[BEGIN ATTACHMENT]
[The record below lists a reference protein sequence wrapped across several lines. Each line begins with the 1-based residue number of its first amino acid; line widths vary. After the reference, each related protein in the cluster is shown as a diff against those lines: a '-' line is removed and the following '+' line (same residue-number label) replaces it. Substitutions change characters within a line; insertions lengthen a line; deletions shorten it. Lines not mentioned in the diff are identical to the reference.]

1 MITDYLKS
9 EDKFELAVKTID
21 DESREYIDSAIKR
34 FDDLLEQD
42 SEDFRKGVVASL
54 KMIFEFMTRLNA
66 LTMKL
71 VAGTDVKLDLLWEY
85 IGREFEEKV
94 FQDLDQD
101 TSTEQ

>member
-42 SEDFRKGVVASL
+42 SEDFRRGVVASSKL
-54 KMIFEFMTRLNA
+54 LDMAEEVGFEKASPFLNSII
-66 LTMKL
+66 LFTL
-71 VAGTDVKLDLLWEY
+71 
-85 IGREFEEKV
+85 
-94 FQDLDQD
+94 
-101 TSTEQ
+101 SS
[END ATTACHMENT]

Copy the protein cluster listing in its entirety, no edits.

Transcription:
[The record below lists a reference protein sequence wrapped across several lines. Each line begins with the 1-based residue number of its first amino acid; line widths vary. After the reference, each related protein in the cluster is shown as a diff against those lines: a '-' line is removed and the following '+' line (same residue-number label) replaces it. Substitutions change characters within a line; insertions lengthen a line; deletions shorten it. Lines not mentioned in the diff are identical to the reference.]

1 MITDYLKS
9 EDKFELAVKTID
21 DESREYIDSAIKR
34 FDDLLEQD
42 SEDFRKGVVASL
54 KMIFEFMTRLNA
66 LTMKL
71 VAGTDVKLDLLWEY
85 IGREFEEKV
94 FQDLDQD
101 TSTEQ

>member
-42 SEDFRKGVVASL
+42 SEDFRRGVVASSKL
-54 KMIFEFMTRLNA
+54 LDMAEEVGFEKASPFLNSII
-66 LTMKL
+66 LFTL
-71 VAGTDVKLDLLWEY
+71 
-85 IGREFEEKV
+85 
-94 FQDLDQD
+94 
-101 TSTEQ
+101 SS